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Experimental contact lens aims to offer tactile sight for the blind

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January 29, 2014

A prototype contact lens is designed to let the visually impaired form a picture of their ...

A prototype contact lens is designed to let the visually impaired form a picture of their surroundings by delivering tactile sensations on their corneas

Researchers from the Faculty of Engineering at Israel's Bar Ilan University have developed a prototype contact lens that could enable the visually impaired to see the world in a whole new light. Developed by Professor Zeev Zalevsky, the contact lens processes digital images and translates them into tactile sensations which can then be felt on the user's cornea, allowing them to form a picture of their physical surroundings.

The system uses a smartphone or mounted camera to capture images that are then transformed into a form of electronic Braille. The lens, fitted with electrodes, then mechanically stimulates the cornea, enabling the perception of objects around the wearer. Zalevsky, who heads the Electro-Optics study program at Bar Ilan, said that only short training was necessary for users to become accustomed to and use the lens effectively.

"We did preliminary clinical trials on people and were able to transmit basic spatial shapes through tactile sense which the subjects were able to recognize after practice of a few minutes," Zalevsky told Gizmag. "The more shapes you wish to recognize the longer the training should be, but it is similar to what happens when a blind person learns to recognize Braille writing, it is the same type of learning."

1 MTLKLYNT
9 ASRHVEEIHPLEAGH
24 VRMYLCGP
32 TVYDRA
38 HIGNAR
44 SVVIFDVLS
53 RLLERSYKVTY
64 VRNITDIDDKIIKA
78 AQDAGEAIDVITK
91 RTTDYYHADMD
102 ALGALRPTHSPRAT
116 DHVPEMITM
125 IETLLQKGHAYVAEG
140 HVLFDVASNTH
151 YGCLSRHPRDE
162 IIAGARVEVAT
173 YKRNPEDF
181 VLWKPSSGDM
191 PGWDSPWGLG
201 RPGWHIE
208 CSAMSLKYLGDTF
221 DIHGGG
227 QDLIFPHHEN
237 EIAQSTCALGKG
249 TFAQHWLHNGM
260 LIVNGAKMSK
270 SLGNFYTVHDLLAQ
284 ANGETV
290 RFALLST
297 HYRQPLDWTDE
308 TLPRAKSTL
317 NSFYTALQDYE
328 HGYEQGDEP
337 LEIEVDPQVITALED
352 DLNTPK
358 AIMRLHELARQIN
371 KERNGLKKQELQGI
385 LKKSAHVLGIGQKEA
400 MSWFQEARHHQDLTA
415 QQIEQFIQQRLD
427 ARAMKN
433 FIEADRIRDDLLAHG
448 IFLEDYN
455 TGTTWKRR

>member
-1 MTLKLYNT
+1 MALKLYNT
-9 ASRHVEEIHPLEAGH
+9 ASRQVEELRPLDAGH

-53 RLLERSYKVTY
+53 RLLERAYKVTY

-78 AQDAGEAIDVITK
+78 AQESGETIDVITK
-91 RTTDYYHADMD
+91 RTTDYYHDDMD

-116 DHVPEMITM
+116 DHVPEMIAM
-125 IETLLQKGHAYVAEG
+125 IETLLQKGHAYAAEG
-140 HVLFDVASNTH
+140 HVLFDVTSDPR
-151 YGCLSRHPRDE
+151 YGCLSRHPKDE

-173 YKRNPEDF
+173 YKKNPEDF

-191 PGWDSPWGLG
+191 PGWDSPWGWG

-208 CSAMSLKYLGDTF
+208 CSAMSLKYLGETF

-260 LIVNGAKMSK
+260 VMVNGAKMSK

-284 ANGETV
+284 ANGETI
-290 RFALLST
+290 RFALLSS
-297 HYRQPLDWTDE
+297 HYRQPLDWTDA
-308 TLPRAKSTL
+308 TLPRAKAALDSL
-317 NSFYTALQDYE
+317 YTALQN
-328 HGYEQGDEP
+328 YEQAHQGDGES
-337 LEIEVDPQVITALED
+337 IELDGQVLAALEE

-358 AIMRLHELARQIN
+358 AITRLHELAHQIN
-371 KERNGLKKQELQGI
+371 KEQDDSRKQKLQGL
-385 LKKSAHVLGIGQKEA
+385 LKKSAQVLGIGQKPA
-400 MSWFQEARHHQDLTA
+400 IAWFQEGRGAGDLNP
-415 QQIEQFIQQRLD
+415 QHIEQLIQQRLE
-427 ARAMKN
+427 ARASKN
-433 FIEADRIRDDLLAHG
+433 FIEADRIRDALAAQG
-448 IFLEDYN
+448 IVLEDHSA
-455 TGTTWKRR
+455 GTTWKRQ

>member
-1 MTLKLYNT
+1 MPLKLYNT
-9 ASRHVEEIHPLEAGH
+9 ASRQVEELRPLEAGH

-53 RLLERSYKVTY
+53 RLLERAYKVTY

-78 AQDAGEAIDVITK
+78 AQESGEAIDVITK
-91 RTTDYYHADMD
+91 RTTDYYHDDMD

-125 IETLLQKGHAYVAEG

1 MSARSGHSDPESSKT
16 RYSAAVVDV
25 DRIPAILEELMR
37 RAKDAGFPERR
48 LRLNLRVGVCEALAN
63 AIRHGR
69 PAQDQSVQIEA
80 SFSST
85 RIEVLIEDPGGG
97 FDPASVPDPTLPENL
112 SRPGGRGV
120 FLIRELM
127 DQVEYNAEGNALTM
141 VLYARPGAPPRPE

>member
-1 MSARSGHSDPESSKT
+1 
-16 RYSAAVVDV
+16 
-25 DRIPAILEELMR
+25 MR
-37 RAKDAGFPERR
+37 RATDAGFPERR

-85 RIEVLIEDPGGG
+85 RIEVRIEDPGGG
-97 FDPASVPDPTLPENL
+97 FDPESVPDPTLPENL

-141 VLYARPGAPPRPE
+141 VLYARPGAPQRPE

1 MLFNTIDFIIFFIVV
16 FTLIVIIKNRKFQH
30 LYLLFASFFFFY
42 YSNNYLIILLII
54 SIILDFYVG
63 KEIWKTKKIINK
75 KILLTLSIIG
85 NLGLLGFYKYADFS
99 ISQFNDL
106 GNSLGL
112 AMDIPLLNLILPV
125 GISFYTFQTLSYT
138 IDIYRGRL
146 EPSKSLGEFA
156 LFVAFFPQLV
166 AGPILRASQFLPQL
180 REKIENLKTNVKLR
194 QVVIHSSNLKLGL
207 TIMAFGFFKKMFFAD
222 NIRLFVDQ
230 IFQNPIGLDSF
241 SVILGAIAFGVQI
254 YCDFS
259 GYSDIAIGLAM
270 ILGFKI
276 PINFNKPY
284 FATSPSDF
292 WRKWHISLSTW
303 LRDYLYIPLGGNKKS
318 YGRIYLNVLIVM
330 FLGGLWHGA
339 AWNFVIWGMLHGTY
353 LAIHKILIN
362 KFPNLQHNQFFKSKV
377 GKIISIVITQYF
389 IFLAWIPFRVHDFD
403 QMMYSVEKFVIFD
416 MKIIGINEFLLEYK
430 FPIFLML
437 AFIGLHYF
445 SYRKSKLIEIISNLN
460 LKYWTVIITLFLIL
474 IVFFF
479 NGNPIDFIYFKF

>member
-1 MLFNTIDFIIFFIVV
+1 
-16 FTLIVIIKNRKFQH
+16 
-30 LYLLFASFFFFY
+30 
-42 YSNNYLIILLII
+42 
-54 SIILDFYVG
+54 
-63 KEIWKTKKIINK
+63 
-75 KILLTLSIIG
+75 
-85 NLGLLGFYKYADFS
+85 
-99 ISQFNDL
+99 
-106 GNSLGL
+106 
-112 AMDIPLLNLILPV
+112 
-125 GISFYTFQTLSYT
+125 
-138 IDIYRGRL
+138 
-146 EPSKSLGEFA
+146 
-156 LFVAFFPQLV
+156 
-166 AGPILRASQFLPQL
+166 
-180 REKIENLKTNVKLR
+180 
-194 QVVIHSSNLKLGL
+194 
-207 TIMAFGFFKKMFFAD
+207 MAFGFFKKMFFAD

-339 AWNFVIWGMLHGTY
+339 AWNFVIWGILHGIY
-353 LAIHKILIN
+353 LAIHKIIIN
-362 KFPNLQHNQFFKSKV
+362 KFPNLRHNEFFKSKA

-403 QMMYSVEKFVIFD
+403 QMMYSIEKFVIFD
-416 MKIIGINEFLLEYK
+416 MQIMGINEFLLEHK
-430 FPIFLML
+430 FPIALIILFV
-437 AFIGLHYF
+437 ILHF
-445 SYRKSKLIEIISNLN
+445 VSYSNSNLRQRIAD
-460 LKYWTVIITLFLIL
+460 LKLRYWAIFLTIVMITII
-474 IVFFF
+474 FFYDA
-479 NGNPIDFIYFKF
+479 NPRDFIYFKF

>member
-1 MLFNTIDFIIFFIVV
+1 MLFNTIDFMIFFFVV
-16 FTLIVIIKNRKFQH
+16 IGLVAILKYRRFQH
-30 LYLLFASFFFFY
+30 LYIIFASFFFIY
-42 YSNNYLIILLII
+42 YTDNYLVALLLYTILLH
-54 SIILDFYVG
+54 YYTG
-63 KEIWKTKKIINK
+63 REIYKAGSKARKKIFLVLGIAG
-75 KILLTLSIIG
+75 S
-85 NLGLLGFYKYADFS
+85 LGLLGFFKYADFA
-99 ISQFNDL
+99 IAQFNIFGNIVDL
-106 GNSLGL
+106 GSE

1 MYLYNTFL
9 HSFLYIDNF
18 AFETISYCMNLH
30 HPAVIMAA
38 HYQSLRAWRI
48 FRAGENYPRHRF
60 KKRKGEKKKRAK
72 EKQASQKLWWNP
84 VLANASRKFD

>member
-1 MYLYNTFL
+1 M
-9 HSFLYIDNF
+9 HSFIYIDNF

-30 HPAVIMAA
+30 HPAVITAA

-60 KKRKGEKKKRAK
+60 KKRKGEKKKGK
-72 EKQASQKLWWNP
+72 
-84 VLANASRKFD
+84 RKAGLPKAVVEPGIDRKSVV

The device is worn just like a regular contact lens and, while still in early development, holds significant potential as an aid for the visually impaired.

"It's like reading Braille, not with your fingertips but with your eyes," said Zalevsky. "We can encode an image with many more points than the Braille systems and use these to stimulate the surface of the cornea."

Though promising, the lens is yet to undergo thorough testing, with the team currently seeking funding to complete full-scale clinical trials and move into mass production.

"If we get the investment we are looking for, then the research and development period will be completed within about two years," said Zalevsky. "Obviously this is an estimation that strongly depends on the capability to get funding."

Source: Bar Ilan University

About the Author
Nick Lavars Nick was born outside of Melbourne, Australia, with a general curiosity that has drawn him to some distant (and very cold) places. Somewhere between enduring a winter in the Canadian Rockies and trekking through Chilean Patagonia, he graduated from university and pursued a career in journalism. He now writes for Gizmag, excited by tech and all forms of innovation, Melbourne's bizarre weather and curried egg sandwiches.   All articles by Nick Lavars
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